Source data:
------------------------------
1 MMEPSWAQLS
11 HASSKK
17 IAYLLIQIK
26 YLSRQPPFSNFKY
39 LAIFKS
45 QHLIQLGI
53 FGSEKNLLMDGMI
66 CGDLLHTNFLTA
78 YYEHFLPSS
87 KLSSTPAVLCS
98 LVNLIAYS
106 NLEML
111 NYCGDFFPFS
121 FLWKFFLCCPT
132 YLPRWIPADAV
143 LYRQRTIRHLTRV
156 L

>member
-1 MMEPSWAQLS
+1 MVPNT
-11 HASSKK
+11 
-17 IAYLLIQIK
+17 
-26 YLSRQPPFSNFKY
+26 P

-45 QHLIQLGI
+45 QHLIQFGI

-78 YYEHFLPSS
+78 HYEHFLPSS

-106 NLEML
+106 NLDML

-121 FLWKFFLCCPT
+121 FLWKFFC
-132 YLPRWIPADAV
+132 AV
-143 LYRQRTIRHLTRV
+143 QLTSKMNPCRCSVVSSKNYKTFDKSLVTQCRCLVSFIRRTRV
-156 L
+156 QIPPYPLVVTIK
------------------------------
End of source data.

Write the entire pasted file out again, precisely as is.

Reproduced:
1 MMEPSWAQLS
11 HASSKK
17 IAYLLIQIK
26 YLSRQPPFSNFKY
39 LAIFKS
45 QHLIQLGI
53 FGSEKNLLMDGMI
66 CGDLLHTNFLTA
78 YYEHFLPSS
87 KLSSTPAVLCS
98 LVNLIAYS
106 NLEML
111 NYCGDFFPFS
121 FLWKFFLCCPT
132 YLPRWIPADAV
143 LYRQRTIRHLTRV
156 L

>member
-1 MMEPSWAQLS
+1 MVPNT
-11 HASSKK
+11 
-17 IAYLLIQIK
+17 
-26 YLSRQPPFSNFKY
+26 P

-45 QHLIQLGI
+45 QHLIQFGI

-78 YYEHFLPSS
+78 HYEHFLPSS

-106 NLEML
+106 NLDML

-121 FLWKFFLCCPT
+121 FLWKFFC
-132 YLPRWIPADAV
+132 AV
-143 LYRQRTIRHLTRV
+143 QLTSKMNPCRCSVVSSKNYKTFDKSLVTQCRCLVSFIRRTRV
-156 L
+156 QIPPYPLVVTIK